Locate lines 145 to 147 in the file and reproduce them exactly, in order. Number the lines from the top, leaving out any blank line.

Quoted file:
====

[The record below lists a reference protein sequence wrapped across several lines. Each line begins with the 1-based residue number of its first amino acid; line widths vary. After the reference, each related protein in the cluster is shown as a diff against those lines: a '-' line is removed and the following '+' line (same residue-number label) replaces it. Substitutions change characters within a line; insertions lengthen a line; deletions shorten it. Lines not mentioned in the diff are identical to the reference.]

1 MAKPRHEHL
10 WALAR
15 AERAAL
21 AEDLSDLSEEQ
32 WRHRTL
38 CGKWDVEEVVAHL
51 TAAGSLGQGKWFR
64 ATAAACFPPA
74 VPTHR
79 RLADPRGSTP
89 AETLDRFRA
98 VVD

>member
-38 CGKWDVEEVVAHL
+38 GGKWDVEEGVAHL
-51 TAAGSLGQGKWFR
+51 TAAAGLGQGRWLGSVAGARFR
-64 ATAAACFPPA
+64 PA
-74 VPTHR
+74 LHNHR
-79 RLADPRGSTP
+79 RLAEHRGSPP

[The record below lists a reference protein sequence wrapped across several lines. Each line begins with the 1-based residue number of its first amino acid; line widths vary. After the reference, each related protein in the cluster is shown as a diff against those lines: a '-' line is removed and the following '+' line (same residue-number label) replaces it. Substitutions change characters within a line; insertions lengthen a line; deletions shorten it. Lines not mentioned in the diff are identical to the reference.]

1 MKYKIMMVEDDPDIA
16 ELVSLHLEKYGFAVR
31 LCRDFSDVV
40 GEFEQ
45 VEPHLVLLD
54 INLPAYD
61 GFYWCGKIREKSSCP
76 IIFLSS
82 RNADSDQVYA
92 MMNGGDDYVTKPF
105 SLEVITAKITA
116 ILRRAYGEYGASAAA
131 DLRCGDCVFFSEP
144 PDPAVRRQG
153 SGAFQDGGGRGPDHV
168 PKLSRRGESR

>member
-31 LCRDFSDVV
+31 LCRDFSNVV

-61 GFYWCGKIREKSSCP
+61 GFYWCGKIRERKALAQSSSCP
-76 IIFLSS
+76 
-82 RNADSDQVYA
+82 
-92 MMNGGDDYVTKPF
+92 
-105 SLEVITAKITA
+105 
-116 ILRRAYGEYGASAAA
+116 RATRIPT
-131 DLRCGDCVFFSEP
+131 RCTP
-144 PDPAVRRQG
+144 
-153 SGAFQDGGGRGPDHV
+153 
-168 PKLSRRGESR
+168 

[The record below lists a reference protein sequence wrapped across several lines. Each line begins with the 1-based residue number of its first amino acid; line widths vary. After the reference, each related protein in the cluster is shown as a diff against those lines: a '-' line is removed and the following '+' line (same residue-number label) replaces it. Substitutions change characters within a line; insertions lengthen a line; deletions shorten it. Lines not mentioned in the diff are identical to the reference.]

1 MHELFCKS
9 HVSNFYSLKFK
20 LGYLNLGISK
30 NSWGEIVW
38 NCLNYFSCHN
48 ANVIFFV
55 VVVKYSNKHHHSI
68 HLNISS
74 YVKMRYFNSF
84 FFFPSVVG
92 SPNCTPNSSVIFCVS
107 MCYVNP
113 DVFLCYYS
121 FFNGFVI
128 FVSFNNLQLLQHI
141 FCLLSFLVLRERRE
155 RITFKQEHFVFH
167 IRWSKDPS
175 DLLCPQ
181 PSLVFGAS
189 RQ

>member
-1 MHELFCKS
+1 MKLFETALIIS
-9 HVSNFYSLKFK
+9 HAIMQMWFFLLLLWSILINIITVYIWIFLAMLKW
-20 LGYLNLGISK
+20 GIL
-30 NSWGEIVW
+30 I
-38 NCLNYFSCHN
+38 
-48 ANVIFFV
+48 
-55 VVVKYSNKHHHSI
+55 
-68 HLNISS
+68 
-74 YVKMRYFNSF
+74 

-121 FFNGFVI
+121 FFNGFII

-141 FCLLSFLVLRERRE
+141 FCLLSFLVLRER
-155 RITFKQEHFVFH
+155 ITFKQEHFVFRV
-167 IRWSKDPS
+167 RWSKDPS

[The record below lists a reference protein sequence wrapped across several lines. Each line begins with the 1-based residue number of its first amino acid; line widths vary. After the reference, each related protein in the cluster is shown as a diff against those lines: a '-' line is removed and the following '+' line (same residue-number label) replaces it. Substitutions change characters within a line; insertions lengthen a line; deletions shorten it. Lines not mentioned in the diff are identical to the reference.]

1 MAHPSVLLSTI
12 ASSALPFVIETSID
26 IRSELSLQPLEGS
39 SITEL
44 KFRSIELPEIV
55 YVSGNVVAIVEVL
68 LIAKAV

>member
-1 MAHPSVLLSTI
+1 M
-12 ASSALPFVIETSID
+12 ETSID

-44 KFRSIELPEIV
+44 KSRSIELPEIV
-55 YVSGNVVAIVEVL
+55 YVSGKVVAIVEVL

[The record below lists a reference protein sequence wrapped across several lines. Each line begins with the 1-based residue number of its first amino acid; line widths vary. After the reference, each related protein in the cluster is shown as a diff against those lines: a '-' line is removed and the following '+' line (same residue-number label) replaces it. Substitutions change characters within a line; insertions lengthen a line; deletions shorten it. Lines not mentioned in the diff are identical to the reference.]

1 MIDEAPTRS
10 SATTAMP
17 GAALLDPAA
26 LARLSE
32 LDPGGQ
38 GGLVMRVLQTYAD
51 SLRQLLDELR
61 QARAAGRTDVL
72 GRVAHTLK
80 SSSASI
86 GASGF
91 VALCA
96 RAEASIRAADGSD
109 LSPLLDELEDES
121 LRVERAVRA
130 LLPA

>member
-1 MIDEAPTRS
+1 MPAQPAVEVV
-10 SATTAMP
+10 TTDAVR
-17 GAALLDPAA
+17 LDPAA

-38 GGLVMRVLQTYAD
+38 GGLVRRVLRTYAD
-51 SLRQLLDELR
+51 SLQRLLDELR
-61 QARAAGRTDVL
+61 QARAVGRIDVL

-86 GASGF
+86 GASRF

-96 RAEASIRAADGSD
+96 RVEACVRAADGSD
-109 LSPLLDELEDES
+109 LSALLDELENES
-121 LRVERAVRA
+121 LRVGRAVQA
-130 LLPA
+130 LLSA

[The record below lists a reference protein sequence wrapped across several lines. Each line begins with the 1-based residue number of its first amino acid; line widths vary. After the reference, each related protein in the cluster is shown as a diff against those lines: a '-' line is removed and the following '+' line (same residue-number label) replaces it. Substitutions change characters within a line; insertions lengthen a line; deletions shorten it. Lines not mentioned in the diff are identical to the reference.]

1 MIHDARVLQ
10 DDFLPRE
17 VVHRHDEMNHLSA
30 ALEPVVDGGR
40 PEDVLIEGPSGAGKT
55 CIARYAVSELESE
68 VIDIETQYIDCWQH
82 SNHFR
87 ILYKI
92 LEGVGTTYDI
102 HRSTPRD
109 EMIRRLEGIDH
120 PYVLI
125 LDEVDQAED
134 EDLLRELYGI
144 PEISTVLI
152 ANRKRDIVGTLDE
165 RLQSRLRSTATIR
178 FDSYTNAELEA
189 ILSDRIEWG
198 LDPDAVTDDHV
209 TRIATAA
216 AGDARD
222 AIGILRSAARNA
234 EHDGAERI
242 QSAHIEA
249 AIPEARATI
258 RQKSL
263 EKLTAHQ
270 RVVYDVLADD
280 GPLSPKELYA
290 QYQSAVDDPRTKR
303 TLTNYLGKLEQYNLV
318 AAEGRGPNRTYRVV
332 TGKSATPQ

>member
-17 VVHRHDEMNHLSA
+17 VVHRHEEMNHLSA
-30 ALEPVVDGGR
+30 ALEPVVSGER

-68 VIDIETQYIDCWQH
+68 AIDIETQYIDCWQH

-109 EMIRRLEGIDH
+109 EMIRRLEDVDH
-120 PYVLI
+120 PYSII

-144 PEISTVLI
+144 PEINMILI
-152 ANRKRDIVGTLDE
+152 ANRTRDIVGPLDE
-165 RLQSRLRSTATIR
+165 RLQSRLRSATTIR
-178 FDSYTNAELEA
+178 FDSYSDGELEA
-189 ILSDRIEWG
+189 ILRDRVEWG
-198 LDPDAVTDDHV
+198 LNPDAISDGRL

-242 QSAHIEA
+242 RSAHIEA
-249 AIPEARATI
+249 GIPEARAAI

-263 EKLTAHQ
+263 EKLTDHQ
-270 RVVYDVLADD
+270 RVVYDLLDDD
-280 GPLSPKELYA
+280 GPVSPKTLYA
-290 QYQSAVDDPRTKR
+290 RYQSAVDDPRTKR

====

109 LSPLLDELEDES
121 LRVERAVRA
130 LLPA